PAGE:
Even most hard-line Florida Republicans have accepted that gay marriage is here to stay. As thousands of LGBT couples from the Panhandle to Key West have tied the knot and business leaders have trumpeted the economic boost gay weddings will bring, the state GOP's response has ranged from Attorney General Pam Bondi's complete silence to Jeb Bush's grudging acceptance.
One man, though, remains firmly planted in 2008. And he just happens to be posturing for a presidential run. Prepare to read some painfully stupid quotes from Sen. Marco Rubio.
Rubio told reporters yesterday that he thinks Bondi should keep fighting gay marriage even though she has already petitioned the U.S. Supreme Court and it essentially told her: Thanks but no thanks.
"I do not believe that there is a U.S. constitutional right to same-sex marriage," Rubio told the media. "Now, as I've said before, states have a right to change their laws. I don't believe it's unconstitutional. I just don't believe there's a constitutional right to it."
Fascinating analysis there, Marco. But there's a reason that courts -- not lawmakers trying to whip up their base and hoping to drive sales of their new policy book -- decide what is constitutional.
Perhaps we're being too harsh. Why are you so dead-set against recognizing gay unions, Marco?
"Thousands of years of human history have taught us that the ideal setting for children to grow up in is with a mother and a father committed to each other, living together, and sharing the responsibility of raising their children," he said.
Of course, that idea ignores the decades of actual science showing that children of committed same-sex couples are just as well off -- and perhaps even better adjusted -- than kids with straight parents.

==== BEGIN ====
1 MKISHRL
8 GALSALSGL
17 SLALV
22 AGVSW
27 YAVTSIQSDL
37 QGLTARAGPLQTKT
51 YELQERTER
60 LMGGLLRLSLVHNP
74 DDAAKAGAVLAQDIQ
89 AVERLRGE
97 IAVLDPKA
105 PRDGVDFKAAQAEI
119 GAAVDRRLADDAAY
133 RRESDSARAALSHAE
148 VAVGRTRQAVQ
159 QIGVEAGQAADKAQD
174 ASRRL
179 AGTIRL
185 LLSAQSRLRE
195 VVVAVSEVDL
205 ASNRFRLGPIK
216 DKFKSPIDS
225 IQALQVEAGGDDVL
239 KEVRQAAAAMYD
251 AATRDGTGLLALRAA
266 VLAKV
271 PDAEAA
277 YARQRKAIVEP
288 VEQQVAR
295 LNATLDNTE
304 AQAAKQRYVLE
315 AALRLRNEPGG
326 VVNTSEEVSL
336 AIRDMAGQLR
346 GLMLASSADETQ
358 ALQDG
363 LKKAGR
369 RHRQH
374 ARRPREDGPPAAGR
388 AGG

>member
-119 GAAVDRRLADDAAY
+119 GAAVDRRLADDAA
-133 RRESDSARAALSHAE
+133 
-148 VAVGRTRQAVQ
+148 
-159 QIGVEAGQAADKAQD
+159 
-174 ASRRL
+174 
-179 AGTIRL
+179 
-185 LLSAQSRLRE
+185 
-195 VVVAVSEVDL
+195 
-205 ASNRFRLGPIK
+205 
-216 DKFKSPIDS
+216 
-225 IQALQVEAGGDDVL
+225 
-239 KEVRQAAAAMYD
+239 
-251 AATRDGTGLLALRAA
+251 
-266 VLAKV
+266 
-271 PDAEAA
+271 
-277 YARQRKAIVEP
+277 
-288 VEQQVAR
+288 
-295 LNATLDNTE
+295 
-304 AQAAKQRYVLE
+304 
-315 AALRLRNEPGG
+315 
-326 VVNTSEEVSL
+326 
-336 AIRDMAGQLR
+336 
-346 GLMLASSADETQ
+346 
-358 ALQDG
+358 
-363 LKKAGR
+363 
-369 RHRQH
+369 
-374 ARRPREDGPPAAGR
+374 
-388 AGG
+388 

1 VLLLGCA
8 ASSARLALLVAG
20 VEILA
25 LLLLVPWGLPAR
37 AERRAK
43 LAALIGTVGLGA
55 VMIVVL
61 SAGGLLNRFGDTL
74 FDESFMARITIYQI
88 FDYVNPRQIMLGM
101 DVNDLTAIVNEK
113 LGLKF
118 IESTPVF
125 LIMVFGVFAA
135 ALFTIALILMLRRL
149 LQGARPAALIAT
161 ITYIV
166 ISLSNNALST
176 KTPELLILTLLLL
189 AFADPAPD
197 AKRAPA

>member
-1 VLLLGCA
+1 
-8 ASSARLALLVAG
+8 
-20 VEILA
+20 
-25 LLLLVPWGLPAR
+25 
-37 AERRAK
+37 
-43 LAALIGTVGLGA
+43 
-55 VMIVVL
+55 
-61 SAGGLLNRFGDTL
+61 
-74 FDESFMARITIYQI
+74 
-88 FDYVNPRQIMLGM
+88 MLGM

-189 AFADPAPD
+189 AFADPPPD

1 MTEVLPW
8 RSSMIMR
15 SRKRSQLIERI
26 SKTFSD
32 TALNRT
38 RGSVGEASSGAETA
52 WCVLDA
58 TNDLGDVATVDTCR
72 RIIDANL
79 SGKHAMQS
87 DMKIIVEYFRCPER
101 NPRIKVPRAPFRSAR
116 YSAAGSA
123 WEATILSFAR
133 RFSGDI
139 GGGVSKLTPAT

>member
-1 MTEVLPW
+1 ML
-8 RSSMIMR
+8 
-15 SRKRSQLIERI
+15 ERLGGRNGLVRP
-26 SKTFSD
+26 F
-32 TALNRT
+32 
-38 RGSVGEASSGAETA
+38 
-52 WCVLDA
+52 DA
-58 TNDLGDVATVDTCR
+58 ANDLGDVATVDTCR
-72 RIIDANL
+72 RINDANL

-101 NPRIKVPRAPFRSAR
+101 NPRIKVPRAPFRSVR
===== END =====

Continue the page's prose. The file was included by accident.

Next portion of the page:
Maybe Marco is holding out on us here. How about a final logic bomb to explain why, when even Jeb says it's time to accept gay marriage is here to stay, Marco is still tilting at windmills:
"The trend that I will not accept," he says, "is the growing attitude that belief in traditional marriage equates to bigotry and hatred. Just as California has a right to redefine marriage to include same-sex couples, Florida has a right to define it as one man and one woman."
Wow. Let's give Rubio some credit for having the cojones to toss a sentence like that out with a straight face. A third-grader could drive a truck through the logical fallacy in that statement.
Allowing same-sex couples to wed doesn't "redefine" anything, because it doesn't preclude straight people from getting married. But that's exactly what Marco wants to do for tens of thousands of normal, loving gay people in his home state.
That is bigotry, Senator, and if it's not exactly hatred, it certainly doesn't discourage it.
Good luck selling that book, Marco.
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